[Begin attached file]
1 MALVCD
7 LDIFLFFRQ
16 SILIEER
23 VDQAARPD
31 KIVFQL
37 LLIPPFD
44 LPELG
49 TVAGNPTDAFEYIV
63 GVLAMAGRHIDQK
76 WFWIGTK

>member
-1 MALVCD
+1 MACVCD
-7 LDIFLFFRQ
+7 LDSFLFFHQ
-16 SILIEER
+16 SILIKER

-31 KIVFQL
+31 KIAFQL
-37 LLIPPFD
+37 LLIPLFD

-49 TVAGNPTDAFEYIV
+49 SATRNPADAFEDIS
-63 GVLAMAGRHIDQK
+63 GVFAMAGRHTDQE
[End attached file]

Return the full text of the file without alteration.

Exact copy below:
1 MALVCD
7 LDIFLFFRQ
16 SILIEER
23 VDQAARPD
31 KIVFQL
37 LLIPPFD
44 LPELG
49 TVAGNPTDAFEYIV
63 GVLAMAGRHIDQK
76 WFWIGTK

>member
-1 MALVCD
+1 MACVCD
-7 LDIFLFFRQ
+7 LDSFLFFHQ
-16 SILIEER
+16 SILIKER

-31 KIVFQL
+31 KIAFQL
-37 LLIPPFD
+37 LLIPLFD

-49 TVAGNPTDAFEYIV
+49 SATRNPADAFEDIS
-63 GVLAMAGRHIDQK
+63 GVFAMAGRHTDQE